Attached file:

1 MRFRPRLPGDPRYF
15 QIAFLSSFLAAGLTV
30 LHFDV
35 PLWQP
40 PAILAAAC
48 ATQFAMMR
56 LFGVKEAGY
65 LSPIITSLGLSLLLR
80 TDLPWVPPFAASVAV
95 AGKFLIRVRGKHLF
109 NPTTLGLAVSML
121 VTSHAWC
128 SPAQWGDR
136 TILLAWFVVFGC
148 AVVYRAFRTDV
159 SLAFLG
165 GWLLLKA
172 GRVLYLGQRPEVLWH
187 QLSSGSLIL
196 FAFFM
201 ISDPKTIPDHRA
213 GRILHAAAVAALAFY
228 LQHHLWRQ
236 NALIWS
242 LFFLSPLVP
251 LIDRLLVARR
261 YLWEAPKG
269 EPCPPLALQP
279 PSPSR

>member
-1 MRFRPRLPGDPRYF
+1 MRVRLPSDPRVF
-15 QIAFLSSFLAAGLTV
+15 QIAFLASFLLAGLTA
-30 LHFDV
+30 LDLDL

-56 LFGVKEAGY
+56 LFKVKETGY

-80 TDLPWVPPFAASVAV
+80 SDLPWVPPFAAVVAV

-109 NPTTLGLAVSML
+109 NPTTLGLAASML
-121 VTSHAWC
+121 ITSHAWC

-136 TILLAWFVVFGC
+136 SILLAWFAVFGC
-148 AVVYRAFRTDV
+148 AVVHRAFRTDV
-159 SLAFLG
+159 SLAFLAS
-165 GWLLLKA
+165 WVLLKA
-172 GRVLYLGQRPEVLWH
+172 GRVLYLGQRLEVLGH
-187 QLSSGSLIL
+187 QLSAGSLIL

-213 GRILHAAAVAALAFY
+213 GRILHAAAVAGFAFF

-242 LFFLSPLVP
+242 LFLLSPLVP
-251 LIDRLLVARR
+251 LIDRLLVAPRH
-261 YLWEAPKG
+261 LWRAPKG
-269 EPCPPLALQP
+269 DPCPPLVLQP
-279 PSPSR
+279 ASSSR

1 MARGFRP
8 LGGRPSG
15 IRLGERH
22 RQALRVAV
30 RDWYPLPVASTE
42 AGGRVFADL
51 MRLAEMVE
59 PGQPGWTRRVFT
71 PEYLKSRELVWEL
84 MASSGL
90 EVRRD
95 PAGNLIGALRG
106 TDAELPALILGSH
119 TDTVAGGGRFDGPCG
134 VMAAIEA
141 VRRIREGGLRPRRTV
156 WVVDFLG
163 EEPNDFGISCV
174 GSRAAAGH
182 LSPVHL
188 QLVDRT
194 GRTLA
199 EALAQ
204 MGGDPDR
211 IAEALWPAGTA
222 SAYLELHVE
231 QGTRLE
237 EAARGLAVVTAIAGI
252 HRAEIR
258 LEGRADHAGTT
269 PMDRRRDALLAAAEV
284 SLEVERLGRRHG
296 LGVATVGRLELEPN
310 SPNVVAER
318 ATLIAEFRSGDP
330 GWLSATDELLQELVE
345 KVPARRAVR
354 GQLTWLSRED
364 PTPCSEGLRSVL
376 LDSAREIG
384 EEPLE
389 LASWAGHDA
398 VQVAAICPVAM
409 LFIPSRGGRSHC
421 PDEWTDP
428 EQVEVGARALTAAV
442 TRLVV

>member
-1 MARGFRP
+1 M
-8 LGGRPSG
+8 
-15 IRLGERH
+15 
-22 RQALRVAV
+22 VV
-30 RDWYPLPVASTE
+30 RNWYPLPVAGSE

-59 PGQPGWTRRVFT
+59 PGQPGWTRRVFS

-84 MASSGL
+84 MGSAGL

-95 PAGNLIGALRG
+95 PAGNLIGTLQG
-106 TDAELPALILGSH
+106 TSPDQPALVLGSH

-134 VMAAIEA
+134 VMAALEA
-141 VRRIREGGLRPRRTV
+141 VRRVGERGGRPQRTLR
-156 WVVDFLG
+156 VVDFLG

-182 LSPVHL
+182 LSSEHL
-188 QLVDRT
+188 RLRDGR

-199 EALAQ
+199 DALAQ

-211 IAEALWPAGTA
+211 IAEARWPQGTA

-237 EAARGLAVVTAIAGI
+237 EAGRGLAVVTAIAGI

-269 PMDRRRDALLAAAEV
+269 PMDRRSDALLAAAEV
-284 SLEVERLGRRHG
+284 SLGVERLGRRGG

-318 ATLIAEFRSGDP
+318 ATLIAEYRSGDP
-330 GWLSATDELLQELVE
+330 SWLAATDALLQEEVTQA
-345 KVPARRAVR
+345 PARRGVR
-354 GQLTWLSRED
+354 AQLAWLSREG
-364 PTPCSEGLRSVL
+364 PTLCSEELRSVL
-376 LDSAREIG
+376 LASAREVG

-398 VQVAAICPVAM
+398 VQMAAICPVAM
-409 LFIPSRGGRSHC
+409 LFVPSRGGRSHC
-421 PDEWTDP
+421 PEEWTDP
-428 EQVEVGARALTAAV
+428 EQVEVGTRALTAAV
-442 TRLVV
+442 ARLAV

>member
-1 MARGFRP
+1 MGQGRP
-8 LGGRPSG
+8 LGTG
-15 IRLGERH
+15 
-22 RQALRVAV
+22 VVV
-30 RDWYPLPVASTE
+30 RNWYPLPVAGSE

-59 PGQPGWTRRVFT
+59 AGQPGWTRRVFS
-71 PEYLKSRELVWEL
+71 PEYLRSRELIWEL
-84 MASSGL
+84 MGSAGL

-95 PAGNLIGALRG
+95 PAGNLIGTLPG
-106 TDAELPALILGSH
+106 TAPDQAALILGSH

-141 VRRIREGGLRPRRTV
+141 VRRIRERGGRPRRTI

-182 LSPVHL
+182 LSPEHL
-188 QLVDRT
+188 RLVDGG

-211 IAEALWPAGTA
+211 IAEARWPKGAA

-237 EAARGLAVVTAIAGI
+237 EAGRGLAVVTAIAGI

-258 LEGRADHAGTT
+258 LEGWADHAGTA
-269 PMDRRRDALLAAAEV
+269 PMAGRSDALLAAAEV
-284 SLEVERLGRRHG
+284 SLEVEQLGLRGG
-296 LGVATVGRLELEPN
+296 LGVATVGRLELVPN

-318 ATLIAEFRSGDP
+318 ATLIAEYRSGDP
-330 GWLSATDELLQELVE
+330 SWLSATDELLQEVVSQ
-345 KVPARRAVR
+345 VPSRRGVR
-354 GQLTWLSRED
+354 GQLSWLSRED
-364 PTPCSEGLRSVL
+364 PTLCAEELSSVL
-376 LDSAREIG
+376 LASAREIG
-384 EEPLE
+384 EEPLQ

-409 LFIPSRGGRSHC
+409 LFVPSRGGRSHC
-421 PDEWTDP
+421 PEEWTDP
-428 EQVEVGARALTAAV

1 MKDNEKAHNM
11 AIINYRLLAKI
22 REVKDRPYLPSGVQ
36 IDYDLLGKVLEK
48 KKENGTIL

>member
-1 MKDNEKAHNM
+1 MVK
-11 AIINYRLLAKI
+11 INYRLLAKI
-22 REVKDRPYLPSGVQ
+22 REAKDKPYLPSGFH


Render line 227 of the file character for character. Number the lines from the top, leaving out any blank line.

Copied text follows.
+376 LASAREIG